Opened 19 years ago

Closed 6 years ago

Last modified 6 years ago

#2309 closed Feature request (rejected)

Support multi-threaded multipart downloads

Reported by: mrcapture Owned by:
Priority: high Component: FileZilla Client
Keywords: Cc: mrcapture, Tim Kosse, lukebenes@…, hakan_deliyurek@…, fastgoldfish@…
Component version: Operating system type: Windows
Operating system version:

Description (last modified by Tim Kosse)

FileZilla is really great software, but the feature I am
missing most is the ability to actually download ONE
file using multiple parallel connections. Many FTP
servers (including the one of the company I work for)
limit the bandwidth per connection, very often this limit
is in the 20kB/sec range. I was using LeechFTP before
that supports multi-threaded multi-part download (using
multiple parallel connections) but development has been
discontinued and it does not support any security (SSL).
Whenever you have a high-speed internet connection
and need to download a large file (e.g. CD image) I was
able to cut the download time by over 75% using this

Would be great if you could consider this for a future



Change History (28)

comment:1 by Tim Kosse, 19 years ago

Won't be implemented. The overhead from using multiple
connections reduced overall available bandwidth.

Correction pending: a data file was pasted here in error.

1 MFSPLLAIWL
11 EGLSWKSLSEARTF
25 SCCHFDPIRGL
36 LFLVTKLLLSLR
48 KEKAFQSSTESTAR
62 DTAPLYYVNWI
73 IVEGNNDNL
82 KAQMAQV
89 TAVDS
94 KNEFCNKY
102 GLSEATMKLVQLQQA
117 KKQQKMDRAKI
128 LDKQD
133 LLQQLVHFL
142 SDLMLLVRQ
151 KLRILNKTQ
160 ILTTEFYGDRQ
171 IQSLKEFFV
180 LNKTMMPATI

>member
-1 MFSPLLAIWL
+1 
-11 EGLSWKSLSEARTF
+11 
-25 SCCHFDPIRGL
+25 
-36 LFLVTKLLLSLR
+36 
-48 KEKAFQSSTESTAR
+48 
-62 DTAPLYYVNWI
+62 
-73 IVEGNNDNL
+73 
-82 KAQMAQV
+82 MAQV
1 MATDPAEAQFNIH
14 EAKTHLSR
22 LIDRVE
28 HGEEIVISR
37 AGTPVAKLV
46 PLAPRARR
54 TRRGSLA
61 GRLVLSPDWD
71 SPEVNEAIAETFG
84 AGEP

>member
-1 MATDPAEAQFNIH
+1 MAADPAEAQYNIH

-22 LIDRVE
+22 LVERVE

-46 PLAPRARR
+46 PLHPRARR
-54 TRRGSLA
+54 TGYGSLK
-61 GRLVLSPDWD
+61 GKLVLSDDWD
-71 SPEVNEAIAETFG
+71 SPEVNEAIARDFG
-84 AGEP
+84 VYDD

If someone uses multiple connections, all other users have
to pay for this by slower transfer speed

comment:2 by slacka, 15 years ago

Priority: normalhigh
Status: closedreopened

I agree that a without limits, this feature has the ability for abuse. However, a reasonable number like 5 or 10 connections would be a good compromise.

I first used this feature in leech FTP in 1998 and since then nearly all of modern FTP clients have added support for this feature (cuteFTP, ws-ftp, leechftp) in addition to all download accelerators for web browsers like downthemall use it. This has not led to the any major problems, so I see no reason why filezilla cannot keep up with the times.

comment:3 by Tim Kosse, 15 years ago

Priority: highnormal
Resolution: rejected
Status: reopenedclosed

See my previous reply.

comment:4 by slacka, 15 years ago

Cc: lukebenes@… added

CodeSquid ,

I have read your previous reply. However, your argument for not supporting this feature “If someone uses multiple connections, all other users have to pay for this by slower transfer speed” is only valid in certain low bandwidth situations. Nearly all proprietary FTP clients support this multi-part downloads. So in these low bandwidth situations, the FTP server administrator can and should easily prevent multi-part download by not support resume or limiting maximum simultaneous connections.